Abramovitz, Mimi. Under Attack, Fighting Back: Women and Welfare in the United States. New York: Monthly Review Press, 1996.

Cahill, Sean, and Kenneth T. Jones. "Leaving Our Children Behind: Welfare Reform and the Gay, Lesbian, Bisexual and Transgender Community." Washington, D.C.: National Gay and Lesbian Task Force Policy Institute, 2001. Available at http://www.ngltf.org/pi/index.cfm

Deming, Barbara. "Mud City." In We Are All Part Of One Another. Edited By Jane Meyerding. Philadelphia: New Society Publishers, 1984.

Gilliom, John. Overseers of the Poor: Surveillance, Resistance, and the Limits of Privacy. Chicago: University of Chicago Press, 2001.

Gonzalez Paz, Juana Maria. "From Battered Wife to Community Volunteer: Testimony of a Welfare Mother." In Out of the Class Closet: Lesbians Speak. Edited by Julia Penelope. Freedom, Calif.: Crossing Press, 1994.

Lane, Molly. "Against Fear: Salt and Pepper Group Offers Affirmation Amidst Prejudice." Real Change News. Available from http://www.realchangenews.org/pastarticles/features/articles/fea_salt_pepper.html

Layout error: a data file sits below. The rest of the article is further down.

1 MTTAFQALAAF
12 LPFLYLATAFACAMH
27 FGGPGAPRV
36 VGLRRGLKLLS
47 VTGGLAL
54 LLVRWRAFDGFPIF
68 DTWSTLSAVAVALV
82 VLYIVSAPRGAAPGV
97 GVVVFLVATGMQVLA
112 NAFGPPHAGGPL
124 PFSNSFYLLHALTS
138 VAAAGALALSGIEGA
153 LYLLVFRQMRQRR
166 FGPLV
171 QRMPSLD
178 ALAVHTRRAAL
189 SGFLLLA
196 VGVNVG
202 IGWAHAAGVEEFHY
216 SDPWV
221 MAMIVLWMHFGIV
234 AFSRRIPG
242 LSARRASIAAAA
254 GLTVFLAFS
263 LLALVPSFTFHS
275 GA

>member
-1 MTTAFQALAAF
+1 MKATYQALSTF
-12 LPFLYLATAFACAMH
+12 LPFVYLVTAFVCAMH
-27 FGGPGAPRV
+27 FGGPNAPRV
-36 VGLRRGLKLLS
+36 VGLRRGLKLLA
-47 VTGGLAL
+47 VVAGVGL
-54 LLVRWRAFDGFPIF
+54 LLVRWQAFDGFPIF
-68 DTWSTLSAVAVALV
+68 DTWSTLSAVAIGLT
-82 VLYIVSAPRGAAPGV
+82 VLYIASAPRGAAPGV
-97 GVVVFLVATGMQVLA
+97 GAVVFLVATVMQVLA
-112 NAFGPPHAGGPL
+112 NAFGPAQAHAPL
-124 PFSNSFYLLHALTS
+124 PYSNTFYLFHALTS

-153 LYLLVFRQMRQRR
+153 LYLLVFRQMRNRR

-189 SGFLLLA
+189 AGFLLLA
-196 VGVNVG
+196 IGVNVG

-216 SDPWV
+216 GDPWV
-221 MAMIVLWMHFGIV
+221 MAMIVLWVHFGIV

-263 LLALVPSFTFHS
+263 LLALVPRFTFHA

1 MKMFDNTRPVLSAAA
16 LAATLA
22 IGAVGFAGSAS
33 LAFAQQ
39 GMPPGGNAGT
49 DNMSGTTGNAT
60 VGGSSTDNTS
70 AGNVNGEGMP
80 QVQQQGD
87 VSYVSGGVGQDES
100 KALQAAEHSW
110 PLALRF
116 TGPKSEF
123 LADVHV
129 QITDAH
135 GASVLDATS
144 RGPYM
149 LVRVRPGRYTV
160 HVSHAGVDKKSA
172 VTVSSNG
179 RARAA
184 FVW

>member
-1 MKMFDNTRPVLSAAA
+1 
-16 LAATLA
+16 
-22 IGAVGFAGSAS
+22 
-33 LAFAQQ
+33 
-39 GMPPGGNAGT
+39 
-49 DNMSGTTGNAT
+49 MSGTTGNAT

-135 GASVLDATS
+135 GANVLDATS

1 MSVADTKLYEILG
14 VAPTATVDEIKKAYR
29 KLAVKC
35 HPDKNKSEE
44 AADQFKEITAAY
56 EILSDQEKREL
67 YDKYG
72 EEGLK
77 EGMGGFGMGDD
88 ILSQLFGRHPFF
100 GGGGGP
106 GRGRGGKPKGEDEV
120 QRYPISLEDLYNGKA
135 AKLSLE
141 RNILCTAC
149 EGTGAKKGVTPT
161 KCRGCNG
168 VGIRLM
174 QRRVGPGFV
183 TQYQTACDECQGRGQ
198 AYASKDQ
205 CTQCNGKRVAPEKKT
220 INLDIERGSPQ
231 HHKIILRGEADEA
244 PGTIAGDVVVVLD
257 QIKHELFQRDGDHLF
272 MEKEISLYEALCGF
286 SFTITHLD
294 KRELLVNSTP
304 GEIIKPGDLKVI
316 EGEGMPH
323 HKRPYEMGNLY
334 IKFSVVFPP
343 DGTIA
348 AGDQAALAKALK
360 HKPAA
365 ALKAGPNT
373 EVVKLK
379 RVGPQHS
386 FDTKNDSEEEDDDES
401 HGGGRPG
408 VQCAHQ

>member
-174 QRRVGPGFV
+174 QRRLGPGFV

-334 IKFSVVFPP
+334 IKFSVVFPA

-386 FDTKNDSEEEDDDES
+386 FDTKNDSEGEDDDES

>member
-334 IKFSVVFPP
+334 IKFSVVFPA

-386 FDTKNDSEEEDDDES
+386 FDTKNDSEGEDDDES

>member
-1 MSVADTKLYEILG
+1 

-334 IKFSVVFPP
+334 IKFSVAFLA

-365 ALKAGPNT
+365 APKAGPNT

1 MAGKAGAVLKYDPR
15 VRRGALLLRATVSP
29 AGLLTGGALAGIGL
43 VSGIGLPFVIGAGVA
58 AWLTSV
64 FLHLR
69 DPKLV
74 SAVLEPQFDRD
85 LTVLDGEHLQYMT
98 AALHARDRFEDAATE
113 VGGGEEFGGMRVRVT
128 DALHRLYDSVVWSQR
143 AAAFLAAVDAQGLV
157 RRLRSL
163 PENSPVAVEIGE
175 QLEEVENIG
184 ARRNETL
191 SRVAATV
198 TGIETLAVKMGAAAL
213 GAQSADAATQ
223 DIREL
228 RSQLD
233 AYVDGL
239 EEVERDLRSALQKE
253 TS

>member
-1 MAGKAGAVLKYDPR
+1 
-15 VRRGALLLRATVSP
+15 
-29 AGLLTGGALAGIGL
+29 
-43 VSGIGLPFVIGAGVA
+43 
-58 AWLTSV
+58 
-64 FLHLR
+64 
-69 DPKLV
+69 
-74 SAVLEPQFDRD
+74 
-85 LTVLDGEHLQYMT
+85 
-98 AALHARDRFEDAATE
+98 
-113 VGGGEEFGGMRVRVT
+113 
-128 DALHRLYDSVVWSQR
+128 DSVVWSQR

Moynihan, Daniel Patrick. "The Negro Family: The Case for National Action." U.S. Department of Labor, Assistant Secretary for Polity, 1965. Available from http://www.dol.gov/asp/programs/history/webid-meynihan.htm. [note:"meynihan" is correct for this URL address]

Piven, Frances Fox, and Richard A. Cloward. Poor People's Movements: Why They Succeed, How They Fail. New York: Pantheon, 1977.

Shepard, Benjamin, and Ronald Hayduk, eds. From ACT UP to the WTO: Urban Protest and Community Building in the Era of Globalization. New York: Verso, 2002.

White, Deborah Gray. Too Heavy a Load: Black Women in Defense of Themselves. New York: Norton, 1999.

Michele Spring-Moore

see alsocapitalism and industrialization; class and class oppression; cross-class sex and relationships; hay, harry; national gay and lesbian task force (ngtlf); rivera, sylvia; rustin, bayard.